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Hee hee hee : ) What a timely alignment of phrases in the mission statement!

Amazing that you've never subscribed before this.

Thanks for the "Bushman trumps Prince" link at T&S, Kaimi. I'll expand a bit: Bushman is a career historian while Prince is a career medical research scientist (i.e., an MD that went into research and development rather than practice). So I would expect Bushman to write a more historical biography, meaning one that brings in all the cultural and religious history stuff that Bushman used. The scope of Prince's book is thus understandably narrower, but it is an outstanding book for anyone interested in 20th-century LDS history.

Actually, Prince is a DDS/PhD. Especially with the forward in the book that describes how he put the book together, reading it is an organizational splendor. You can almost see him put it together. I agree that Bushman is a much better historian...not even a question. It is, however, quite refreshing to have a work that is more...shall we say, analytical.

J., I own both of his books and neither one gives his educational background in the dust jacket bio, but I'll defer to your confident assertion.

I don't know about analytical. I think the contribution of Prince and Wright's biography of McKay is that it presents a lot of material relative to President McKay and that whole period that had not been make available before, at least not as a coherent and published narrative.

Bushman's RSR, on the other hand, dosen't cover much new ground in terms of information but does provide a lot of ... context. And insight. Great footnotes. And a fine bibliography. If the text had been a hundred pages shorter and the notes a hundred pages longer, it would have been a better book.

Here is a brief write up on Prince.

As far as the nature of the work, I think it is analytical in the way it was structured. But, I very much agree that the new information is what is so valuable.

To me, the Prince and Wright book at times reads like a documentary history--lengthy presentation of primary sources with relatively little analysis. But the fact that the sources presented really do break important new ground in terms of 20th-century Mormon history makes the book exciting. I'm not sure that there's been another recent Mormon Studies book that did the raw job of adding information to the discussion more effectively.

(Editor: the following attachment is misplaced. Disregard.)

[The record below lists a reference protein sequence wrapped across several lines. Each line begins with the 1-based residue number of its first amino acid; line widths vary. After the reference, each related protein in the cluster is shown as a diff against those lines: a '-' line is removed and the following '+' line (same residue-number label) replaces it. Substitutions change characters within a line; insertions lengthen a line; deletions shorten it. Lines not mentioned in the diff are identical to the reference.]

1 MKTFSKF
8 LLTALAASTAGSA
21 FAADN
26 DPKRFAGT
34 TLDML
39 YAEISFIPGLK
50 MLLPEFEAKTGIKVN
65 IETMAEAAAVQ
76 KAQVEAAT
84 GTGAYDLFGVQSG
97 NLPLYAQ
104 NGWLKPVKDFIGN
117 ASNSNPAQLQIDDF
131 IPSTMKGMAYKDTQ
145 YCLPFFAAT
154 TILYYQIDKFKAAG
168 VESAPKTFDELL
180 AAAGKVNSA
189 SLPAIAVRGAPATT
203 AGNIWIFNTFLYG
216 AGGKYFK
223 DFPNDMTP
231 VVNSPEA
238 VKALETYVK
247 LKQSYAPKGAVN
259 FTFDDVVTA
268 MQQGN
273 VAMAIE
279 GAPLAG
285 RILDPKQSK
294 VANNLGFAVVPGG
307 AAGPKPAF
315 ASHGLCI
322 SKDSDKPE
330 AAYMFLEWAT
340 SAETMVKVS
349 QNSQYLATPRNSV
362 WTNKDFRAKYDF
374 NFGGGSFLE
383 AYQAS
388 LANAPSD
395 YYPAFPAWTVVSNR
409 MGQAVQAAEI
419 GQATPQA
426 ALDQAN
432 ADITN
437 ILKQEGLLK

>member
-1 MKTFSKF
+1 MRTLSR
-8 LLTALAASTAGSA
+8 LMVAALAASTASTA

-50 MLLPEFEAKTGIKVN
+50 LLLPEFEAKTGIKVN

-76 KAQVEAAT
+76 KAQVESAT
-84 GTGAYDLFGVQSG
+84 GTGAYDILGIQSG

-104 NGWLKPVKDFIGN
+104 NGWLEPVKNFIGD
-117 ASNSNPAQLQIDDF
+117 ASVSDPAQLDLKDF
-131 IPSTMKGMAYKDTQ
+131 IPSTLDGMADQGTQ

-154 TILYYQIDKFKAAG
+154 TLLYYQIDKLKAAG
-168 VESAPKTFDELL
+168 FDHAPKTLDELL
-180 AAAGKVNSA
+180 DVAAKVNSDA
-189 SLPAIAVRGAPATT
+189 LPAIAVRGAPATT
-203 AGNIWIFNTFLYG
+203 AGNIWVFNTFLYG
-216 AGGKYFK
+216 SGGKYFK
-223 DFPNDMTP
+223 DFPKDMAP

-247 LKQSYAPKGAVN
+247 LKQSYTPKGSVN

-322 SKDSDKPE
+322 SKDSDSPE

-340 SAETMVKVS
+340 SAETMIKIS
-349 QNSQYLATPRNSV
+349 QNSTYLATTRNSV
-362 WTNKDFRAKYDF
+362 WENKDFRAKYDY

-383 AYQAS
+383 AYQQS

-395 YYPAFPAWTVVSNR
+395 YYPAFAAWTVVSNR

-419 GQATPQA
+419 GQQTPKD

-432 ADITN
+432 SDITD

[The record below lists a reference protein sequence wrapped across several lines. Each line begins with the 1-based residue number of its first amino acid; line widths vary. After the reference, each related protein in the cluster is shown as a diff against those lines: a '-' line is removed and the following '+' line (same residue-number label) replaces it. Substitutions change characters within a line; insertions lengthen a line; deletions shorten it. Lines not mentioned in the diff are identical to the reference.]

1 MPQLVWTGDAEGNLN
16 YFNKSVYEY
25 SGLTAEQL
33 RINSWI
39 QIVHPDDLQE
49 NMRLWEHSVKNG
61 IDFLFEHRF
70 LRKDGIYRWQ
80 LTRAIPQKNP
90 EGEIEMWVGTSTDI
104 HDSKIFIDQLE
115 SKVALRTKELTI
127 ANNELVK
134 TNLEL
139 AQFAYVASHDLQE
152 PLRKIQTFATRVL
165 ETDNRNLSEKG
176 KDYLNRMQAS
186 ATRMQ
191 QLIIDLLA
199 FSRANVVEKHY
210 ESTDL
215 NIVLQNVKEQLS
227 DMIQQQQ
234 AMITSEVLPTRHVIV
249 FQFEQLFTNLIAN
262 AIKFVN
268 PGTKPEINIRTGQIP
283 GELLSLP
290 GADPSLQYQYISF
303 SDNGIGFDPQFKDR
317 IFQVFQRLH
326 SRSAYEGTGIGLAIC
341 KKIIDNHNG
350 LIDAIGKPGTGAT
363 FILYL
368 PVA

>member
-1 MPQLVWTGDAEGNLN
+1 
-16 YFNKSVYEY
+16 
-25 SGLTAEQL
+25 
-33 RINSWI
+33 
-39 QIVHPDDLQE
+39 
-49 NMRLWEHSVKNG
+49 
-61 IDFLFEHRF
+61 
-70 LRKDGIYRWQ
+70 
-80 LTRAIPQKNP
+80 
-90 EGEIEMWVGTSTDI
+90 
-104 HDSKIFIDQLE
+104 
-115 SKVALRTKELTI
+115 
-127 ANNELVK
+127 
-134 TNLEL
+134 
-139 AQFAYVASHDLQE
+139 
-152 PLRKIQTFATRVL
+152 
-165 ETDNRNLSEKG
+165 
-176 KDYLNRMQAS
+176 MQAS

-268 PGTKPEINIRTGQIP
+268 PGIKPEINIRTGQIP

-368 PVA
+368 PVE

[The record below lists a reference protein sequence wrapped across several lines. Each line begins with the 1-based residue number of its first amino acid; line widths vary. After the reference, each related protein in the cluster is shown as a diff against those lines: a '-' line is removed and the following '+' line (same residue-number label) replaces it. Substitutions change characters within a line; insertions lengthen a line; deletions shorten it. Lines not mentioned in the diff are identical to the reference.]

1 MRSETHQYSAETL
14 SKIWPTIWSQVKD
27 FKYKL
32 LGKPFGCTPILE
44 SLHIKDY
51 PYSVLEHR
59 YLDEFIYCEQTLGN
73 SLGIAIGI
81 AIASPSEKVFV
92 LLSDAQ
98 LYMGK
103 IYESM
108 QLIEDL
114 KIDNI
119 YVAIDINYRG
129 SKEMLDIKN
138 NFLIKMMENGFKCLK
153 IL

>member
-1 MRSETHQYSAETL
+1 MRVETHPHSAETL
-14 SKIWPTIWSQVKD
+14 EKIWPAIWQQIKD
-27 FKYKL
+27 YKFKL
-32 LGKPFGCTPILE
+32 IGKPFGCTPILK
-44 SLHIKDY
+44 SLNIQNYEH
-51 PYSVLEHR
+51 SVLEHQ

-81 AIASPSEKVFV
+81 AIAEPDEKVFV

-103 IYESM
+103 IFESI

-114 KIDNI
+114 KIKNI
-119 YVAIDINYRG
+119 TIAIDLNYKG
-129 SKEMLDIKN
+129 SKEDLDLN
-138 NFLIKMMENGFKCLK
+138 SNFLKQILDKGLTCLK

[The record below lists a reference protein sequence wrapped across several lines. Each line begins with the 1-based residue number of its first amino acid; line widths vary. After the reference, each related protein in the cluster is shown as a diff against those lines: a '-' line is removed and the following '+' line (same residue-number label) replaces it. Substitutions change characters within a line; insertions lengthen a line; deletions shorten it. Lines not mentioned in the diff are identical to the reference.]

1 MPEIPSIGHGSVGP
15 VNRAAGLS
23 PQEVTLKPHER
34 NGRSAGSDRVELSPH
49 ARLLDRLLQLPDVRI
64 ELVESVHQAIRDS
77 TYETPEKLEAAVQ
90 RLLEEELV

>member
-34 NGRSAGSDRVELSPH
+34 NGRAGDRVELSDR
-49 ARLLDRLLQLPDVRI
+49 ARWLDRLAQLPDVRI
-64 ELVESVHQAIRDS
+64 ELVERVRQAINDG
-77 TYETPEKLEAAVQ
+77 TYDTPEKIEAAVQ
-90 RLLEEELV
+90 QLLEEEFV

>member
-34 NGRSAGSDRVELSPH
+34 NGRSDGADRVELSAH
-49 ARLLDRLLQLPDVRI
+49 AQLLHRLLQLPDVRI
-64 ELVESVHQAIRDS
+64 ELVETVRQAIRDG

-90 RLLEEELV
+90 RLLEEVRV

While I appreciate the notice paid to such a significant channel of information, I think it would be quite interesting for you to further develop your thinking with regard to "correlation". It seemed to me that you use the term like it was synonymous with something for wrapping dead fish.

To me it seems a more honest approach for such a journal to recognize up-front that editorial content is strongly directed with a consistent objective in mind. To me that is what "correlation" is -- an effort to avoid serving cross-purposes.

Instead of providing such an honest statement of purpose, other journals and news sources tend to attempt to disguise their own editorial slant with some claim of neutrality or supposed objectivity. While this usually turns out to be wishful thinking, and few readers are really in the dark about the predisposition of such sources, it seems a rather dishonest game. But perhaps the authors are only fooling themselves.

"On other political issues, President McKay made every effort to demonstrate political neutrality, though he did not hesitate to take a stand if he thought moral issues were involved."

Like you say, every political issue has at least some moral component. I too wonder what the distinction is. Maybe it just that if God has given direction on a particular political issue, taking a stance on that issue is now a question of moral commitments in a way it wasn't before?

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